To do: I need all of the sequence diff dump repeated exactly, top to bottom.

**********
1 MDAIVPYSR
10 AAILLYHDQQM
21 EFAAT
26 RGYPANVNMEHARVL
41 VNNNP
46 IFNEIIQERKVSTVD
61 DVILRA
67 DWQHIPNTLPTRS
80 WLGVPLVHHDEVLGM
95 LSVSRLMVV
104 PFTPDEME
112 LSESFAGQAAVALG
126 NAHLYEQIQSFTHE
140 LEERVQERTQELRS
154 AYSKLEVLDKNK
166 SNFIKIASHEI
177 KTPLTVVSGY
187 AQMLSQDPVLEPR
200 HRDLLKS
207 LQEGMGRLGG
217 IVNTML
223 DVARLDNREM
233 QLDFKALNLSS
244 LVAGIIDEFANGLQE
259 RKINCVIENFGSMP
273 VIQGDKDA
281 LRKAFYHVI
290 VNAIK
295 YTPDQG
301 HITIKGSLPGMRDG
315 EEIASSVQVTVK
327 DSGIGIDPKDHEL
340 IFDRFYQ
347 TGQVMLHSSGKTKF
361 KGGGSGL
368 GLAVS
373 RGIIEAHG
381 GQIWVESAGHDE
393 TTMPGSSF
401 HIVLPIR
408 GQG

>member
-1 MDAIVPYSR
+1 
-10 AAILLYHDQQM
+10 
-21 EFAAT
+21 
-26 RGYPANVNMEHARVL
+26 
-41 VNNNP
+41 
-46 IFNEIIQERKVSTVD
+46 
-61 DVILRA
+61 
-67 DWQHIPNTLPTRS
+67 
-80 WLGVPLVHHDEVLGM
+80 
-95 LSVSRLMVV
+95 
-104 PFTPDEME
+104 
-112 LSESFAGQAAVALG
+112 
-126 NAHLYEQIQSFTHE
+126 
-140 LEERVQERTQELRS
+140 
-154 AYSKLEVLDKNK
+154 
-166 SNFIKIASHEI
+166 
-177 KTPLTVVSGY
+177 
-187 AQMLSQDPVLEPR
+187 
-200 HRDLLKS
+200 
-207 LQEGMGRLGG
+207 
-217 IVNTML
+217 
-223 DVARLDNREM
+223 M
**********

1 MDAIVPYSR
10 AAILLYHDQQM
21 EFAAT
26 RGYPANVNMEHARVL
41 VNNNP
46 IFNEIIQERKVSTVD
61 DVILRA
67 DWQHIPNTLPTRS
80 WLGVPLVHHDEVLGM
95 LSVSRLMVV
104 PFTPDEME
112 LSESFAGQAAVALG
126 NAHLYEQIQSFTHE
140 LEERVQERTQELRS
154 AYSKLEVLDKNK
166 SNFIKIASHEI
177 KTPLTVVSGY
187 AQMLSQDPVLEPR
200 HRDLLKS
207 LQEGMGRLGG
217 IVNTML
223 DVARLDNREM
233 QLDFKALNLSS
244 LVAGIIDEFANGLQE
259 RKINCVIENFGSMP
273 VIQGDKDA
281 LRKAFYHVI
290 VNAIK
295 YTPDQG
301 HITIKGSLPGMRDG
315 EEIASSVQVTVK
327 DSGIGIDPKDHEL
340 IFDRFYQ
347 TGQVMLHSSGKTKF
361 KGGGSGL
368 GLAVS
373 RGIIEAHG
381 GQIWVESAGHDE
393 TTMPGSSF
401 HIVLPIR
408 GQG

>member
-1 MDAIVPYSR
+1 
-10 AAILLYHDQQM
+10 
-21 EFAAT
+21 
-26 RGYPANVNMEHARVL
+26 
-41 VNNNP
+41 
-46 IFNEIIQERKVSTVD
+46 
-61 DVILRA
+61 
-67 DWQHIPNTLPTRS
+67 
-80 WLGVPLVHHDEVLGM
+80 
-95 LSVSRLMVV
+95 
-104 PFTPDEME
+104 
-112 LSESFAGQAAVALG
+112 
-126 NAHLYEQIQSFTHE
+126 
-140 LEERVQERTQELRS
+140 
-154 AYSKLEVLDKNK
+154 
-166 SNFIKIASHEI
+166 
-177 KTPLTVVSGY
+177 
-187 AQMLSQDPVLEPR
+187 
-200 HRDLLKS
+200 
-207 LQEGMGRLGG
+207 
-217 IVNTML
+217 
-223 DVARLDNREM
+223 M